Instead of using machine learning to predict geoscientific variables directly, we've harnessed machine learning to predict physically meaningful parameters for computational geoscientific models. This allows the models to get much higher quality parameters while at the same time allowing the framework to output variables that are not extensively observed, which pure machine learning models cannot do. Meanwhile, we found a beneficial scaling curve not demonstrated before -- with more training data, our framework shows higher quality, better generalization, and lower cost.
We show the framework can obtain more physically-meaningful and robust parameters due to having a stronger global constraint. It also can reduce the computational demand by orders of magnitude -- the job that would have taken 100 processors 2-3 days with the traditional approach now takes one graphical processing unit (GPU) one hour.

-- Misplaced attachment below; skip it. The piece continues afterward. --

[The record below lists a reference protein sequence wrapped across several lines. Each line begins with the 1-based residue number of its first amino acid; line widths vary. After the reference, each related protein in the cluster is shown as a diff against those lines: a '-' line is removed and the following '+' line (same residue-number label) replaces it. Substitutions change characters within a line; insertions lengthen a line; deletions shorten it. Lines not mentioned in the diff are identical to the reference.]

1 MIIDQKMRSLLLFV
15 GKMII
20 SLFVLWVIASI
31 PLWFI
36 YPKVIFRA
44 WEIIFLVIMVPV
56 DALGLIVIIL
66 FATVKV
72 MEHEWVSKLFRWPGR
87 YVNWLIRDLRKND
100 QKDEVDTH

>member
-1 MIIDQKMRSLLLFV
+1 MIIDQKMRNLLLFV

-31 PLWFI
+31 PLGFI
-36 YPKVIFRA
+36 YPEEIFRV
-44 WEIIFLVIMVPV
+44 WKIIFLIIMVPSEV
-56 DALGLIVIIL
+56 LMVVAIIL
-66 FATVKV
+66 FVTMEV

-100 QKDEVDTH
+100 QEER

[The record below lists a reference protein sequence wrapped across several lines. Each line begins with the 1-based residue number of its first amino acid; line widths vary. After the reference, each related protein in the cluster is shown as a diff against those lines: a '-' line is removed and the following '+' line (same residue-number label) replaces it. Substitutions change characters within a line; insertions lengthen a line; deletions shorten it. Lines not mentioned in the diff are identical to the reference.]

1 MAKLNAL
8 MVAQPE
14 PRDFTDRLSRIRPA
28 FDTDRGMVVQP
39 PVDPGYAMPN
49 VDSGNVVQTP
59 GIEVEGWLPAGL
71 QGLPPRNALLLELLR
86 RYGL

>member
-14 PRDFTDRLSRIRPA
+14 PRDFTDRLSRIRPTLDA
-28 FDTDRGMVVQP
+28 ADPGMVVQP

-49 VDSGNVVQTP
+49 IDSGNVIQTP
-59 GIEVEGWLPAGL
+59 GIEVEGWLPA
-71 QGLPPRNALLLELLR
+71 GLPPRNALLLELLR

The behaviors and skills of models in many geosciences (e.g., hydrology and ecosystem sciences) strongly depend on spatially-varying parameters that need calibration. A well-calibrated model can reasonably propagate information from observations to unobserved variables via model physics, but traditional calibration is highly inefficient and results in non-unique solutions. Here we propose a novel differentiable parameter learning (dPL) framework that efficiently learns a global mapping between inputs (and optionally responses) and parameters. Crucially, dPL exhibits beneficial scaling curves not previously demonstrated to geoscientists: as training data increases, dPL achieves better performance, more physical coherence, and better generalizability (across space and uncalibrated variables), all with orders-of-magnitude lower computational cost. We demonstrate examples learned from soil moisture and streamflow, where dPL drastically outperformed existing evolutionary and regionalization methods or required only ~12.5% of the training data to achieve similar performance. The generic scheme promotes integrating deep learning and process-based models without mandating reimplementation.